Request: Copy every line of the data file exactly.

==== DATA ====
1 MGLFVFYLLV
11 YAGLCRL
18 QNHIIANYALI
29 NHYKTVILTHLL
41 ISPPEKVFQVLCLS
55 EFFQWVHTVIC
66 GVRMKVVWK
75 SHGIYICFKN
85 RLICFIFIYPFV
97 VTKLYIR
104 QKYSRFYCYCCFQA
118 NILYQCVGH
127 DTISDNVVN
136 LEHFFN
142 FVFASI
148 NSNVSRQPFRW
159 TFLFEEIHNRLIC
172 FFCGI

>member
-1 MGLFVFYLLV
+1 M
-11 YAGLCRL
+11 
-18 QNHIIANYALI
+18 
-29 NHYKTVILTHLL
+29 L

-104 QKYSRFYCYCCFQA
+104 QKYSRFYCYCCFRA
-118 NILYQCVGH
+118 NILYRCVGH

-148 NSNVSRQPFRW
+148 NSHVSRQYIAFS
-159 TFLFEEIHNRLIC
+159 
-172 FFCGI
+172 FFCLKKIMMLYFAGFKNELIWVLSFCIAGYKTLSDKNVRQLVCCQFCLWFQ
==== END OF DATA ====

1 MGLFVFYLLV
11 YAGLCRL
18 QNHIIANYALI
29 NHYKTVILTHLL
41 ISPPEKVFQVLCLS
55 EFFQWVHTVIC
66 GVRMKVVWK
75 SHGIYICFKN
85 RLICFIFIYPFV
97 VTKLYIR
104 QKYSRFYCYCCFQA
118 NILYQCVGH
127 DTISDNVVN
136 LEHFFN
142 FVFASI
148 NSNVSRQPFRW
159 TFLFEEIHNRLIC
172 FFCGI

>member
-1 MGLFVFYLLV
+1 M
-11 YAGLCRL
+11 
-18 QNHIIANYALI
+18 
-29 NHYKTVILTHLL
+29 L

-104 QKYSRFYCYCCFQA
+104 QKYSRFYCYCCFRA
-118 NILYQCVGH
+118 NILYRCVGH

-148 NSNVSRQPFRW
+148 NSHVSRQYIAFS
-159 TFLFEEIHNRLIC
+159 
-172 FFCGI
+172 FFCLKKIMMLYFAGFKNELIWVLSFCIAGYKTLSDKNVRQLVCCQFCLWFQ